One of the many benefits of SegWit is that it solves the O(n^2) signature hashing problem. What exactly is the O(n^2) hashing problem and how segregating signatures to separate witness field solve it?

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Moving signatures to a separate field does not actually solve it. However one of the things that segwit did was to redefine the message that is hashed and signed. This is specified in BIP 143.

Signature verification requires three things: the public key, the signature, and the message that was signed. In Bitcoin, the public key and the signature are provided by the person spending an output (or in some cases the public key is provided in the output itself). What is missing is the message. Instead of having a user provided message, the message is actually the spending transaction itself or some variation of it. How this message is constructed is known as the signature hashing algorithm.

For non-segwit signatures, the message is typically the entire spending transaction with all scriptSigs empty except for the input that the signature will belong to. That input will contain the scriptPubKey of the output being spent. The important thing to note here is that the message contains all of the prevouts that are specified. And every single signature signs a similar message, but still has all of the inputs in each one.

If you were to add another input, this not only adds another signature that must be done, but also it increases the size of the data that must be hashed for every single signature in the transaction. This means that if a transaction has n inputs each requiring 1 signature (thus n signatures required), for every signature, n inputs must be hashed. This is done n times so every input is hashed n*n = n^2 times. Thus it is quadratic.

However segwit defines a new signature hashing algorithm for segwit inputs. The message that is signed is not the spending transaction with modifications, rather it is a completely different structure which contains data pulled from the transaction.

From BIP 143, the data that is serialized and then hashed is:

     1. nVersion of the transaction (4-byte little endian)
     2. hashPrevouts (32-byte hash)
     3. hashSequence (32-byte hash)
     4. outpoint (32-byte hash + 4-byte little endian) 
     5. scriptCode of the input (serialized as scripts inside CTxOuts)
     6. value of the output spent by this input (8-byte little endian)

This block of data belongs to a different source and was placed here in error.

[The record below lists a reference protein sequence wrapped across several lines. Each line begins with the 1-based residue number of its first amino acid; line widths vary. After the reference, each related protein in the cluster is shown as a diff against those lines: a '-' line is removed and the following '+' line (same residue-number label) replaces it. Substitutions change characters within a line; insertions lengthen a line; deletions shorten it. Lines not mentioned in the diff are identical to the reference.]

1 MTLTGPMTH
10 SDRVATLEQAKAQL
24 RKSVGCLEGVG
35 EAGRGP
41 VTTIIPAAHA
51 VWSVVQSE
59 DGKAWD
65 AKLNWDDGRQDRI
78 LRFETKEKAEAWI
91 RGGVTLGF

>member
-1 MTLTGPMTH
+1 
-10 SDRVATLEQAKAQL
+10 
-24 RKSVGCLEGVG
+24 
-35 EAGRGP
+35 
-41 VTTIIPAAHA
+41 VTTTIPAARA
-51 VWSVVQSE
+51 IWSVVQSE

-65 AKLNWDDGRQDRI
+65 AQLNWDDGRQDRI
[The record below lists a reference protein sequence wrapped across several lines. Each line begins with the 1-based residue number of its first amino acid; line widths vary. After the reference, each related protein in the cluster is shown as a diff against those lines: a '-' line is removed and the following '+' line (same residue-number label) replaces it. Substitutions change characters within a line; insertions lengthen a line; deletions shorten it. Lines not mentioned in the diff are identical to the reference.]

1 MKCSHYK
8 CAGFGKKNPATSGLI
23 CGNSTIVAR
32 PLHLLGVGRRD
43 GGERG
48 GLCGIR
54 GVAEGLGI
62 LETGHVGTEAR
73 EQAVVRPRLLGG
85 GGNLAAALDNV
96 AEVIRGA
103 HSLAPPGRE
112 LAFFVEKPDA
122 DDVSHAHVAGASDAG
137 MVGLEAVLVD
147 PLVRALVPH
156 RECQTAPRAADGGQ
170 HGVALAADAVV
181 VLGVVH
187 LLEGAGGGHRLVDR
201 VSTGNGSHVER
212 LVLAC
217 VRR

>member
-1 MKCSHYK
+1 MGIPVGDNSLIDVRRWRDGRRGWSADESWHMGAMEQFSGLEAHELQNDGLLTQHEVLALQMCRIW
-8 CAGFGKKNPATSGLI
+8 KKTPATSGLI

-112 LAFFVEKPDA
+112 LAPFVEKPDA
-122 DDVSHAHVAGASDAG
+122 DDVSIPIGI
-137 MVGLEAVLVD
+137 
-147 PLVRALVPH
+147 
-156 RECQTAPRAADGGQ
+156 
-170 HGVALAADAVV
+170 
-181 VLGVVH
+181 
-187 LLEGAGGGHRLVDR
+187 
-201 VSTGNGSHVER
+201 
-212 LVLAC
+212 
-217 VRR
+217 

7. nSequence of the input (4-byte little endian)
     8. hashOutputs (32-byte hash)
     9. nLocktime of the transaction (4-byte little endian)
    10. sighash type of the signature (4-byte little endian)

The important thing to see here is that this by itself does not increase in size when more inputs are added. Almost everything has a fixed size, with the only thing having variable size being the scriptCode.

Now you may notice that this does contain hashPrevouts and hashSequence which are the hash of the prevouts and the hash of all of the sequence numbers, respectively. The amount of data that is hashed for these hashes will grow as more inputs are added. If implemented naively, signing and verifying segwit inputs would still be quadratic.

But by specifying the hash of the prevouts and the hash of the sequence numbers separately instead of interspersed throughout the message as non-segwit does, these hashes can be precomputed once and then reused for every signing and verifying operation in a transaction. Thus this allows for an optimization which makes this linear.

At signing or verifying time, the signer or verifier can first compute hashPrevouts, hashSequence, and hashOutputs once. These values remain the same for all inputs. Then for every signature, they compute the sighash which does not end up re-hashing the majority of the data and does not typically change in size from input to input. Thus since the amount of data being hashed really only changes when the transaction gains an input, and it only changes by a relatively fixed amount, segwit sighashing is linear.

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